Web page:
She checked it out later and found out that the NutraSweet packet was not saccharine, but contained neotame, which she had never heard of.

So is the unlikely pairing of sugar and sweetener folks; who for years have had a relationship more akin to the Hatfields and McCoys. For years, alternative sweetener manufacturers have marketed their products by attacking sugar as too caloric, seeking to blame it for the nation's obesity epidemic.

The sugar industry has shot back that sugar, unlike artificial sweeteners, is natural and at 15 calories a teaspoon, not that calorie-filled.

"Sugar is the gold standard and everything else is trying to come as close as possible to it," sniffs Brian O'Malley, Domino's president and CEO.

But, said O'Malley, "We decided to launch an artificial line of products in recognition that there are consumers who will not eat sugar; either they cannot or do not want to."

Only a few years ago, NutraSweet viewed sugar and high fructose corn syrup, another major sweetener, as "the enemy," Petray said. Then, "Five or six years ago, we got on a whole blending kick."

They opened a lab called "Sweet Spot," in Chicago, to specialize in sweetener blending. "We take out a little bit of high fructose corn syrup or sugar and put in other sweeteners, and have the products taste the same," Petray said.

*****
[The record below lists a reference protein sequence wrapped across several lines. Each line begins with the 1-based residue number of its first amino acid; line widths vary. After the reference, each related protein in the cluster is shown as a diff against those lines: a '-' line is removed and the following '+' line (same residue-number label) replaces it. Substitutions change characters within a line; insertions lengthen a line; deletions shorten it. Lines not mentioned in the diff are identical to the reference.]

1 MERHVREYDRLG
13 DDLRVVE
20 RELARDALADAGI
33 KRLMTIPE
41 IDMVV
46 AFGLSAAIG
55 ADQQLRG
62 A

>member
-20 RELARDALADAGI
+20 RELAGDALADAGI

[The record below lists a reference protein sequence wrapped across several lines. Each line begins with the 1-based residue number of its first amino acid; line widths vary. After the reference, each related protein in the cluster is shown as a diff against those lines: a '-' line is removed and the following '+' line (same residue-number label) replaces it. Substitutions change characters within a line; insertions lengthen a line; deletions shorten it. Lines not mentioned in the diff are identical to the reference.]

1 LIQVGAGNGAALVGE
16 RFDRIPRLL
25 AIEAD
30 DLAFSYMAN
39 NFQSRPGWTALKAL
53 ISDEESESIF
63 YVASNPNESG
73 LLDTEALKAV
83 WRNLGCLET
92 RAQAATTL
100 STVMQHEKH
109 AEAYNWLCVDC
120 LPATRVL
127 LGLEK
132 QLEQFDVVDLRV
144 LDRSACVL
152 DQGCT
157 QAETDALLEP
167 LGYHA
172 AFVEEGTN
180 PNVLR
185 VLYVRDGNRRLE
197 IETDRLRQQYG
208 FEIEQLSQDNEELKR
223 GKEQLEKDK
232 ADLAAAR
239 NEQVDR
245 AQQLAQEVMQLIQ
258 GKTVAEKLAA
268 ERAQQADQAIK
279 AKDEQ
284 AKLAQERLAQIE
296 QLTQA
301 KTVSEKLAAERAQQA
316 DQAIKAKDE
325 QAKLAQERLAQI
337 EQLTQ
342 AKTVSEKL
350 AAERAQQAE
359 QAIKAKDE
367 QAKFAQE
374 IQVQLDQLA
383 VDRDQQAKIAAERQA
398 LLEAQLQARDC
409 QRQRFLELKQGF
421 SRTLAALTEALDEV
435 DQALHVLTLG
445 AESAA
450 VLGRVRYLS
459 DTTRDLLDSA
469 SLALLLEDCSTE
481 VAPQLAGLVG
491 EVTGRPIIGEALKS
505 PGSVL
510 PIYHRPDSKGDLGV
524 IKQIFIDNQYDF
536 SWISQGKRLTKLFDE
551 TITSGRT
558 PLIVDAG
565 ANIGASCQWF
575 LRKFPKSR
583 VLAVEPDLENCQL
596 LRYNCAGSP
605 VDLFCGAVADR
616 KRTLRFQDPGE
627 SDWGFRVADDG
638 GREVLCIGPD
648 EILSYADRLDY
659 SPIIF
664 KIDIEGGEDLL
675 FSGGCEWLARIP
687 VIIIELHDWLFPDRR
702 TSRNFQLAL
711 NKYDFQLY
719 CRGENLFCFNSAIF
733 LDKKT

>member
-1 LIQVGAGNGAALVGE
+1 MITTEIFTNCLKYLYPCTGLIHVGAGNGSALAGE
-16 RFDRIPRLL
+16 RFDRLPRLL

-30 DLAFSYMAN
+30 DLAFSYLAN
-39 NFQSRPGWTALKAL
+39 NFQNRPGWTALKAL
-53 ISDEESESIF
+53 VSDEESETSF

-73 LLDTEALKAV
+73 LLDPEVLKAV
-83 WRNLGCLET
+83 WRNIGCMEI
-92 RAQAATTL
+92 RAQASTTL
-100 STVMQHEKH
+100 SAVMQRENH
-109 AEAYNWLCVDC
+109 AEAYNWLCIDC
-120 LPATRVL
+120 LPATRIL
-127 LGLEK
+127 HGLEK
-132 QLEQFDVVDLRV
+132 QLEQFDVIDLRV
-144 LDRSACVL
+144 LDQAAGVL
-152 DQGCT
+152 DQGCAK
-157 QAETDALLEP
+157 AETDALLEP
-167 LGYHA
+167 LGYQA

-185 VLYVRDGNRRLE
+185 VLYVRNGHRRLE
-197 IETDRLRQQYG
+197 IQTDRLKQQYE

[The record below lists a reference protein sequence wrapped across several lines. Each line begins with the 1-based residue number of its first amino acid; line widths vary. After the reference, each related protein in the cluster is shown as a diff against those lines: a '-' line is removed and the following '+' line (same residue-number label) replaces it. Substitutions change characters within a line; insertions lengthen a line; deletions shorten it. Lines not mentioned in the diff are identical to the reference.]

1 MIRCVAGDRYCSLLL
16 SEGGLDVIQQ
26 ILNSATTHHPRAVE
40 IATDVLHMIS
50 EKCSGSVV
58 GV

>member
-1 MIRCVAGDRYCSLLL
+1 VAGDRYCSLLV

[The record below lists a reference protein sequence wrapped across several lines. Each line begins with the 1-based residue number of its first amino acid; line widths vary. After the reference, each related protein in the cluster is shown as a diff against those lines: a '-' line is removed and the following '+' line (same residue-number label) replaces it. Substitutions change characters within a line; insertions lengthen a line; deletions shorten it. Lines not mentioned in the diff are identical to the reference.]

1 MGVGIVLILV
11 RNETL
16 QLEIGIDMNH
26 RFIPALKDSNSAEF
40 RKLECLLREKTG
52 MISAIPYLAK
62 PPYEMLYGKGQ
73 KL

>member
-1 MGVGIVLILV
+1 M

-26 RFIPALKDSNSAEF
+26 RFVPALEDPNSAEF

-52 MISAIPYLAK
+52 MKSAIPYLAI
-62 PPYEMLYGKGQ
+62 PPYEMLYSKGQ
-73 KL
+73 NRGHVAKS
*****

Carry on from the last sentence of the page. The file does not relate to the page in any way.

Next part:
Blended products that are a mix of sugar and another sweetener are becoming more common, and consumers will see more and more "hybrid blends" in foods and beverages too, Petray said. For example, Sunny Delight, a popular kids beverage, has both corn syrup and artificial ingredients neotame and ace-k. [Unlike Aspartame, Neotame does not have to be listed as an ingredient.]

The partnership's first product was blue-packeted NutraSweet, a blend of aspartame and ace-k, designed to compete with Equal, which has just aspartame. "It has a better up-front sweetness and less of a linger," Petray said of "blue," launched last year.

The latest offering, brought out at the National Restaurant Association in Chicago in May, is a green-packeted product called "100 percent Natural NutraSweet with Stevia." It contains 98 percent sugar, but 90 percent of the sweetness is from stevia, Petray said.

At first glance, the packets and boxes of the blended sweeteners look almost identical to the products they seek to usurp. For instance, NutraSweet "blue" boxes could be mistaken for Equal, which is known for blue packaging.